Rebecca Would is a sixth-form work experience student who visited the Maths and Stats department of the OU and supported the School Maths Conference. This is her report.
In July the OU ran a maths conference in conjunction with some local secondary maths teachers. The first day gave the 25 or so year 11s that turned up a brief introduction to some of what is covered in the year 12 A-level maths syllabus. This would have been a really beneficial experience for the year 11s, as it means the content will be less new in the first term and easier to understand.
We started off with surds and indices, the basis of all good algebra and geometry, and moved through quadratics, trigonometry and vectors giving the students the grounding in the core maths that’s needed throughout the A-level. The students got on really well, both with the work and together across different schools with new people.
The students were shown examples and then set tasks in a work book, while me and the other teachers went around offering advice and hints to the students when required and talking to them about their A-level options. I was able to share my experience at A-level with the students, which I hope was helpful, and also some of the things I’ve learnt from my A-level. Advice such as completing the exercises or keep your graphical calculator on you sounds like a teacher is being fussy but coming from another student presently doing their A-levels can actually be more compulsive. I was also interested to hear their thoughts on GCSEs, especially with the new content and grades that came in last year, although they haven’t received results back yet so this conversation went only so far.
I was also encouraged to offer more general A-level advice, and the students I spoke to seemed to appreciate these extra tips – I certainly would have done had I known them before entering year 12. These included:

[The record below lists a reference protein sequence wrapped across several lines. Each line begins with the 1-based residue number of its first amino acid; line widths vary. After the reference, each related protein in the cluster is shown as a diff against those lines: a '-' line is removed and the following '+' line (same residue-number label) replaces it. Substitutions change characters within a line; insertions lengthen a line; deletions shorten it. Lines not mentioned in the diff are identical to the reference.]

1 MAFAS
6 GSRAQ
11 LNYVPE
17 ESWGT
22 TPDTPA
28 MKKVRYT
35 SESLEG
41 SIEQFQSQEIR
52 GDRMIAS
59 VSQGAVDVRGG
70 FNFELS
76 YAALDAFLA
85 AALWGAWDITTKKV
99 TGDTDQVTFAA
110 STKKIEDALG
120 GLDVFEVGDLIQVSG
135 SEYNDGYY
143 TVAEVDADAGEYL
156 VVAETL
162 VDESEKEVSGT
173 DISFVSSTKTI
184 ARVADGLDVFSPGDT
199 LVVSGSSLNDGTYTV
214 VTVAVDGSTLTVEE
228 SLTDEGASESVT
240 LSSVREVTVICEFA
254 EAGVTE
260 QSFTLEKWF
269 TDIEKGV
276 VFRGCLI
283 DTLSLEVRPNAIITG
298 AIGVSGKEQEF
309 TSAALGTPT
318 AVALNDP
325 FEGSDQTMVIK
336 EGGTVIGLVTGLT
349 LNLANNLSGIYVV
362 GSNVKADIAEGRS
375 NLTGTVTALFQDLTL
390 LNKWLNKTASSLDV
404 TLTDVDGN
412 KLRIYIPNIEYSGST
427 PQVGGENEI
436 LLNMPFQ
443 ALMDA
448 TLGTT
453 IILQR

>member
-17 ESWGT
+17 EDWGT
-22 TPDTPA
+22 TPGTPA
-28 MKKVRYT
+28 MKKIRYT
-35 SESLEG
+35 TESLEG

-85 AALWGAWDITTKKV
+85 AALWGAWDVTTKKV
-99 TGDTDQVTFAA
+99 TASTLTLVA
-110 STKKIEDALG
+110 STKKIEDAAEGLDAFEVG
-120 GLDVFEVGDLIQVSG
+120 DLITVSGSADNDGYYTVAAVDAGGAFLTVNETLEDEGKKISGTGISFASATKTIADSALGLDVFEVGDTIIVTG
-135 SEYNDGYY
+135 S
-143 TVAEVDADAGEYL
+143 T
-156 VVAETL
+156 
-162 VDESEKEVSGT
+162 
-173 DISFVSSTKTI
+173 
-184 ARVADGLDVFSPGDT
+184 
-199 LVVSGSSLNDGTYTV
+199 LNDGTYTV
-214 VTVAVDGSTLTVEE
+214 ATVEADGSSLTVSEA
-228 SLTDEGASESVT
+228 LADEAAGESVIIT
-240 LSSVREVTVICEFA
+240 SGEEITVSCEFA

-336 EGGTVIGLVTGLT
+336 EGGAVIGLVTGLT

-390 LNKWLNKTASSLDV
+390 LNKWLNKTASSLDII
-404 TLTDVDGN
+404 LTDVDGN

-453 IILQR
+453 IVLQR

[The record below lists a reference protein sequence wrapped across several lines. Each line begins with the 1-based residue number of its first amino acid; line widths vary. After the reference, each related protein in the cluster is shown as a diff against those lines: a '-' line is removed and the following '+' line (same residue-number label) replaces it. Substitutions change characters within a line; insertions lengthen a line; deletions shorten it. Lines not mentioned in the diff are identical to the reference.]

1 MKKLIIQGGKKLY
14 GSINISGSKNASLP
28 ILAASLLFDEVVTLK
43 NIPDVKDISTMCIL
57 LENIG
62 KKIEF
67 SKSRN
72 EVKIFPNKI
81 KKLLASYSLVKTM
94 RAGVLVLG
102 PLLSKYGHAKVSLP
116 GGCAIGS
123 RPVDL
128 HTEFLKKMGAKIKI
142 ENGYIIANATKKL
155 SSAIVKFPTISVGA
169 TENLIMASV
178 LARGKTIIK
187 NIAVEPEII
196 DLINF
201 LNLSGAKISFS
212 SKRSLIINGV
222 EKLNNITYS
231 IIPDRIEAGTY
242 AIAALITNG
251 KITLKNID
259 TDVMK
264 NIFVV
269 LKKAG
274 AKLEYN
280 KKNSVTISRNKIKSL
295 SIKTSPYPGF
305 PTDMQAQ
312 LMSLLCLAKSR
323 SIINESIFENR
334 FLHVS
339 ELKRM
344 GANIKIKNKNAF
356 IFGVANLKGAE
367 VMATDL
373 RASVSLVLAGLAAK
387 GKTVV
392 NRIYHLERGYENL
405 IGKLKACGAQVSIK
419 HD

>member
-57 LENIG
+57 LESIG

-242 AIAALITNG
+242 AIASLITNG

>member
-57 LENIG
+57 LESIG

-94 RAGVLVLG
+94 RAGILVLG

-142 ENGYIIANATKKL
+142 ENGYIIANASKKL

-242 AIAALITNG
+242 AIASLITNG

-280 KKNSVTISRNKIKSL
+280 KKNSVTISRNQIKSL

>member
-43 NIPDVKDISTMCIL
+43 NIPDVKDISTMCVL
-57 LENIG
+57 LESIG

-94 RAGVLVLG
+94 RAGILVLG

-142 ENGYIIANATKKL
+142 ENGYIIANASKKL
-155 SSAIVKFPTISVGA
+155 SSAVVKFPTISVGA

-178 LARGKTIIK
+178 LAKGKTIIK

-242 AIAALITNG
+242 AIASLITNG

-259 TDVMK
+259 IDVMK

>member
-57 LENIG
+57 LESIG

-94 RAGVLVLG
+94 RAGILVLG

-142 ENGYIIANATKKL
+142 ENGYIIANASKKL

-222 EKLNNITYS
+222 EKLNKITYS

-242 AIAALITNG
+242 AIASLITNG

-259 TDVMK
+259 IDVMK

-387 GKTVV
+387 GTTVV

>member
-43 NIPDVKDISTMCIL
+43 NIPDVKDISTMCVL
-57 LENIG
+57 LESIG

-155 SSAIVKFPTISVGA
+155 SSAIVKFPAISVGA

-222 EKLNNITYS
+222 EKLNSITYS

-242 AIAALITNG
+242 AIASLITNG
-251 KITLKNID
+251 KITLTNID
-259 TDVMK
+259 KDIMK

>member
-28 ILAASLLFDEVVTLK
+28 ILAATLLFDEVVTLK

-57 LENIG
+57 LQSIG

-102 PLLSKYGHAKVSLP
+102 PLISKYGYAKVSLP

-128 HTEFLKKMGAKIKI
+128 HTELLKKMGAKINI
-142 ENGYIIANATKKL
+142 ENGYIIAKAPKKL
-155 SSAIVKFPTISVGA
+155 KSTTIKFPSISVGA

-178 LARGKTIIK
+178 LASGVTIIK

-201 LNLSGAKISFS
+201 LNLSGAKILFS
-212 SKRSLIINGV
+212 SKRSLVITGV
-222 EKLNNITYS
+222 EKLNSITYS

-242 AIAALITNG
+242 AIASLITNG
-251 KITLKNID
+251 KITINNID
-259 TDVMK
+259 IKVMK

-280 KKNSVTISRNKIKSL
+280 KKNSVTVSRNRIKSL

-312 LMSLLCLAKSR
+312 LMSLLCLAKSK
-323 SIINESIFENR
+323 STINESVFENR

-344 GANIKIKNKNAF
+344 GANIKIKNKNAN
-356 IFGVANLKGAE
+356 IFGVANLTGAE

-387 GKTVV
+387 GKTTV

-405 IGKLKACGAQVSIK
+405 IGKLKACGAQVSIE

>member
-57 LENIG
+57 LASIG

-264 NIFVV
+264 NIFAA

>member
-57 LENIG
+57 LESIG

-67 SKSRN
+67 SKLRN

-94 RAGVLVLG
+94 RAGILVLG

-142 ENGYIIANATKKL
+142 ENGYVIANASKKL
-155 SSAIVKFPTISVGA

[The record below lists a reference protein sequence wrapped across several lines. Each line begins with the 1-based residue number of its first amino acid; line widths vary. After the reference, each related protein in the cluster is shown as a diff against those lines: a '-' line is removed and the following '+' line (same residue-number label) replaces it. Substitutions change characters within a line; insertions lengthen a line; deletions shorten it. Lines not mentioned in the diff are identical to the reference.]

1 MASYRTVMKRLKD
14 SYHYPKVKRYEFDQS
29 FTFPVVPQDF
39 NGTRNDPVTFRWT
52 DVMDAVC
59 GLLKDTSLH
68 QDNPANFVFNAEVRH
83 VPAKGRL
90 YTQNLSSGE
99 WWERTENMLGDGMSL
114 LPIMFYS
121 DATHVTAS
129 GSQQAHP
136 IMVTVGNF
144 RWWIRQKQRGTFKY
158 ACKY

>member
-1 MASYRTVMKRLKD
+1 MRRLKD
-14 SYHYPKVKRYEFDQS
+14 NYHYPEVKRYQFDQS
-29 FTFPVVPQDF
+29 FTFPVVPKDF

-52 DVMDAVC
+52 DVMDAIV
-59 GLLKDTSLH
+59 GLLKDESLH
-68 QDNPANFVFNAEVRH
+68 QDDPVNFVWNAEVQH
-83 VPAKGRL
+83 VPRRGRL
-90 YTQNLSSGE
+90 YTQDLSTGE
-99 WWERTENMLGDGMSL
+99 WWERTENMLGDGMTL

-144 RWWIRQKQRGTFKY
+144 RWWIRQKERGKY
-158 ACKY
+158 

- blocking out time at the start of the year for subjects so you know if you spend an hour chatting with friends, which is a perfectly reasonable thing to do, what subject you possibly should have been spending that time on this also helps to prevent a last minute rush for doing homework;
- not to start worrying if something you grasped at GCSE level throws a curveball at you and you can’t get your head around a particular topic;
- spend some of that time with friends, it is unreasonable to expect yourself to work at 100% every day,
- if you have a rough day do take some time to chat with friends or read a book to get your head back in the right mental space for doing work.
A guest speaker, Marc Pradas, joined us from the OU to speak about his research and chaos theory. I for one, found this fascinating as he went into some detail about the butterfly effect and why that works, as well as giving the background to ‘non-linear directive dynamic systems’ which is a lot more fun than it sounds!
For the second day I was primarily based with the year 10s. This was for three schools and the session run by Kristen Coldwell from AMSP (advanced mathematics support programme). She started off with some logical thinking starter puzzles while everyone arrived. She then spoke for a bit about the benefits of maths as an A-level, and the different careers in which it can be used, as well as some of the courses it is needed for to get on at university.
After this Kristen ran a dragon race activity which required the students in teams to build a dragon by answering maths puzzles. This was a great team building exercise and the students did really well in answering the range of maths problems presented to them.
Post lunch the year 10s and 11s combined for a code breaking exercise run by Charlotte from the OU. This was good as we mixed the teams up between years 10 and 11 and the had a chance to discuss why they’d chosen maths or why they might choose maths, as well as had the opportunity to work together, which all students took really well and used the opportunity.
Overall the two days were really good and we hope that the students and teachers there too agree in the benefit for their students.
By Work experience student Rebecca Would